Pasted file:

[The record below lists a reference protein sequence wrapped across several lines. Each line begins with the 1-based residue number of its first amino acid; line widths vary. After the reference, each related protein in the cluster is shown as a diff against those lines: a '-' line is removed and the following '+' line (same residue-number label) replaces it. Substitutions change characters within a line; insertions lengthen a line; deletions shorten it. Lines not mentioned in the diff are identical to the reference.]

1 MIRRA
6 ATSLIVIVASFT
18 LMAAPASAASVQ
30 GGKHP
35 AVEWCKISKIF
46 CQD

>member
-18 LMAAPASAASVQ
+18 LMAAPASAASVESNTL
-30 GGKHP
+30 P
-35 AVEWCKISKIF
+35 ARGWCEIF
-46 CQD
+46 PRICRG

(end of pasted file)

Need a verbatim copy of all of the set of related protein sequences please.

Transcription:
[The record below lists a reference protein sequence wrapped across several lines. Each line begins with the 1-based residue number of its first amino acid; line widths vary. After the reference, each related protein in the cluster is shown as a diff against those lines: a '-' line is removed and the following '+' line (same residue-number label) replaces it. Substitutions change characters within a line; insertions lengthen a line; deletions shorten it. Lines not mentioned in the diff are identical to the reference.]

1 MIRRA
6 ATSLIVIVASFT
18 LMAAPASAASVQ
30 GGKHP
35 AVEWCKISKIF
46 CQD

>member
-18 LMAAPASAASVQ
+18 LMAAPASAASVESNTL
-30 GGKHP
+30 P
-35 AVEWCKISKIF
+35 ARGWCEIF
-46 CQD
+46 PRICRG